December 6, 2003
From: Marina Poddubetskaia
During my collecting mission in Mayotte I saw 2 Reticulidia suzanneae. Each time I touched them to turn them over (for the ventral view photo), they secreted a milky white substance. It can be clearly seen in the ventral view photo [lower photo]. What is it ? I assume it is a toxic secretion and a defensive reaction. What do phyllidiids secrete exactly, toxins or acids? In Phyllidiids the defensive reaction refers to 'allomones', but I don't know what that means. Thank you in advance for filling this gap in my knowledge.
NB. The animal in the middle photo wasn't found on this grey sponge but moved here for photo from an inaccessible place.
Upper Photo: Kongou, Mayotte Island, Indian Ocean, November 15, 2003. Site: Recif de Peitro., Depth: 11m., Size: 40mm. Lower Photos: Handrema, Mayotte Island, Indian Ocean. November 07, 2003. Site: Prevoyante., Depth: 14m., Size: 35mm
firstname.lastname@example.orgPoddubetskaia, M., 2003 (Dec 6) Reticulidia suzanneae from Mayotte. [Message in] Sea Slug Forum. Australian Museum, Sydney. Available from http://www.seaslugforum.net/find/11616
Thanks for these photos. I am glad you mentioned you had moved the animal in the middle photo onto that sponge as I was going to include a close-up of the sponge as a possible food. Where possible, it is best if you are re-positioning animals to try and put them somewhere 'neutral' like on a piece of rock. Apart from the problem of adding misleading information, many animals react badly to being put on a sponge or cnidarian colony they are not familiar with and so are difficult to photograph. They may in fact be being stung or affected by defensive secretions being produced by the 'photogenic' colony you have selected.
Concerning defensive secretions in phyllidiids. Most genera produce rather nasty chemicals called sesquiterpene isocyanides. There can be toxic and acidic. I walked into a closed lab one morning where overnight a number of have been kept in an aquarium. The air was so acrid and full of these chemicals that I could hardly breathe and by eyes were stinging and watery. I only stayed long enough to open windows etc to try and clear the air. Everything else in the tank was dead.
Concerning what is an allomone. You will have heard of a hormone which is the name we give to chemical substance which an animal uses internally to communicate or send signals to other parts of its body. A whole set of words of been derived from 'hormone' to label other chemical signals.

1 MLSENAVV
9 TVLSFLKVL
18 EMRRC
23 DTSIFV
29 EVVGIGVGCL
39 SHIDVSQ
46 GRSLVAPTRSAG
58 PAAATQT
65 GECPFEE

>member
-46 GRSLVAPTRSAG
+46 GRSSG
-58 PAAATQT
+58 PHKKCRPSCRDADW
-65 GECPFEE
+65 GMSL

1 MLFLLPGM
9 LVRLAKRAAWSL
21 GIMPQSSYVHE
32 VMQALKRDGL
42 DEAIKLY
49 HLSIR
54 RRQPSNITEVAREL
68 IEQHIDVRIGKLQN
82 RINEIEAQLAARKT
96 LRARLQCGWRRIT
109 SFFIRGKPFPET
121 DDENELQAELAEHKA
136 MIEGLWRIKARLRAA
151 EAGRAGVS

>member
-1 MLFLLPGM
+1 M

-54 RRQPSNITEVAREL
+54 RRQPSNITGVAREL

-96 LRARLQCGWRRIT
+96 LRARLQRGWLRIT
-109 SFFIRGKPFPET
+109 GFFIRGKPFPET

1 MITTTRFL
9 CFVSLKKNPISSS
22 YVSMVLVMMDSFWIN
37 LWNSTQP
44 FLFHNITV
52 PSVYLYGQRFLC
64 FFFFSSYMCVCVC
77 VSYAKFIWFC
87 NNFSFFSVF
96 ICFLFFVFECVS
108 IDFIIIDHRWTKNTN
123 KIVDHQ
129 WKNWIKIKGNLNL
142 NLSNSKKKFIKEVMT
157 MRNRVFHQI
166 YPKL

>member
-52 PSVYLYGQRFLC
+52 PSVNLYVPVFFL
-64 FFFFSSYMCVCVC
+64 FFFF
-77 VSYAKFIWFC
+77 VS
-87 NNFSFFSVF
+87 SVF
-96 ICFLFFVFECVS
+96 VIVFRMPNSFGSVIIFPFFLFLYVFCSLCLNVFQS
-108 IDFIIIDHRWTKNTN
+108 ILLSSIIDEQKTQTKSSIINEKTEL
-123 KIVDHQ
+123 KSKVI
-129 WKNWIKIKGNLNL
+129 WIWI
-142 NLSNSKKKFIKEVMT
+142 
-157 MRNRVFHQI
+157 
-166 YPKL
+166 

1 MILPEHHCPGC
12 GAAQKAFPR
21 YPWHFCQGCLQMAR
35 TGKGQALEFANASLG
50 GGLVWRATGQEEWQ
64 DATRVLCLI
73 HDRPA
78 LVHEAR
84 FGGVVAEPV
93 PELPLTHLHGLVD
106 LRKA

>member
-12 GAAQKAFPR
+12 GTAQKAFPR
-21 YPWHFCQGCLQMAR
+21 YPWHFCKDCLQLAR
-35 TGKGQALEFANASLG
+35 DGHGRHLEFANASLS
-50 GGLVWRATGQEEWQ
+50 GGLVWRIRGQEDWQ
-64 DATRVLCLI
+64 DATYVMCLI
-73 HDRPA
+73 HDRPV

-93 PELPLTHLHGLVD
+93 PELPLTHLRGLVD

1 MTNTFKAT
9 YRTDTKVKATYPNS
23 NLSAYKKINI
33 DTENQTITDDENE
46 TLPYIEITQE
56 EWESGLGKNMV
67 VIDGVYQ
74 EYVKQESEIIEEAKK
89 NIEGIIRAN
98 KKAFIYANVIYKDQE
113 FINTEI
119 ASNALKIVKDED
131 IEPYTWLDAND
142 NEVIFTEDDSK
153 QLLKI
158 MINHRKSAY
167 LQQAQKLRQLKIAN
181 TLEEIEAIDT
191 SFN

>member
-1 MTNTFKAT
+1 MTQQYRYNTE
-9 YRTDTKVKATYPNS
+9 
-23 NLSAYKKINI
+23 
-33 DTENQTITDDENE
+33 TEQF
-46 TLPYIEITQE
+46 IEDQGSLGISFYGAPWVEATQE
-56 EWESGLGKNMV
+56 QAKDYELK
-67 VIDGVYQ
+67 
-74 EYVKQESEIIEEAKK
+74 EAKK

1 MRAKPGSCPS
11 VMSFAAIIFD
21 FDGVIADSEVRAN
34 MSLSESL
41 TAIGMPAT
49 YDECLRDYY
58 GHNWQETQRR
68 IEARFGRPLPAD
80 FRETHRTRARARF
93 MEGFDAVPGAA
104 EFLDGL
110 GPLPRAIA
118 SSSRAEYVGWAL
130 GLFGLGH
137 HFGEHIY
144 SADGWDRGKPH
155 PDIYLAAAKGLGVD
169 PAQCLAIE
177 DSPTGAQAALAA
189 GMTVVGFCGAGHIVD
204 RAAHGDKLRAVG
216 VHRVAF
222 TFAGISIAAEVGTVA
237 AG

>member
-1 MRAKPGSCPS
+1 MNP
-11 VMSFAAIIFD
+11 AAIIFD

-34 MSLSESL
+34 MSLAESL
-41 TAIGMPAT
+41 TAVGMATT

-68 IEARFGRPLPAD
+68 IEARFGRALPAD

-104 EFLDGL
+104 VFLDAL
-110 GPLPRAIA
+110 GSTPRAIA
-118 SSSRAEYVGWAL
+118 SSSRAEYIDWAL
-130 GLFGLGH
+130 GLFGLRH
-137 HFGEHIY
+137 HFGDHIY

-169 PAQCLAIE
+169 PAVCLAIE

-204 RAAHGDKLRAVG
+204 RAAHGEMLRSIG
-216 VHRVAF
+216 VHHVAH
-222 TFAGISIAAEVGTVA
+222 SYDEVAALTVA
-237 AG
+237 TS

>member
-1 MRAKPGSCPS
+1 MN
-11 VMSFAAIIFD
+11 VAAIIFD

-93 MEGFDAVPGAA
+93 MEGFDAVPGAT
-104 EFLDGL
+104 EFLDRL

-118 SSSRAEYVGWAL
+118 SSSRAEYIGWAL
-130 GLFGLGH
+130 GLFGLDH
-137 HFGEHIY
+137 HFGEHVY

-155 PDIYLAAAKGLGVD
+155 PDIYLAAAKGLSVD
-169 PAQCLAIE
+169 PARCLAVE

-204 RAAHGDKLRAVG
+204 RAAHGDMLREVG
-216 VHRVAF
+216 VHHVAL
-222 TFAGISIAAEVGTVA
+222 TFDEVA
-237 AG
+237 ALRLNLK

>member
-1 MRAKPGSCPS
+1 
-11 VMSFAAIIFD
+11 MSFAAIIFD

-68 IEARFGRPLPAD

• pheromone - a chemical substance produced by a species to communicate externally with other members of the same species. [affecting the behaviour or physiology of the same species]
• allomone a chemical substance produced by a species to communicate externally with members of different species. [affecting the behaviour or physiology of another species]
Unfortunately some people feel the need to try and define and name every alternative phenomenon and I am afraid they are at present attempting to narrow the definition of allomone. When it was first proposed its meaning was as I have stated above “a chemical substance released by one species that serves as a communicative
signal to another species”. You should be aware that some people have a much narrower definition:
• allomone Compound produced by one organism that affects, detrimentally, the behaviour of a member of another species.
• kairomone Compound produced by one organism that affects, beneficially, the behaviour of a member of another species, but hurts the animal that produces it.
• synomone Compound produced by one organism that is beneficial to both itself and a member of another species.
Personally I find life becomes unnecessarily complicated when some of out colleagues feel the need to pigeon-hole natural phenomena so minutely.
Reticulidia suzanneae from Sodwana Bay, S. Africa
From: Colin Ogden, October 2, 2009
Re : Reticulidia suzanneae from Mayotte
From: Marina Poddubetskaia, December 9, 2003
Reticulidia suzanneae from Comoros
From: Valeria Safonova, June 27, 2002
Reticulidia suzanneae from East Africa
From: Bernard Picton , May 24, 2002
Reticulidia suzanneae from Thailand
From: David Behrens, May 24, 2002
Reticulidia sp? from Thailand
From: Erwin Koehler, February 2, 2001
Reticulidia not Halgerda
From: Narongpon Sittithaweepat , April 11, 2000
Halgerda sp. from Thailand
From: Narongpon Sittithaweepat, April 10, 2000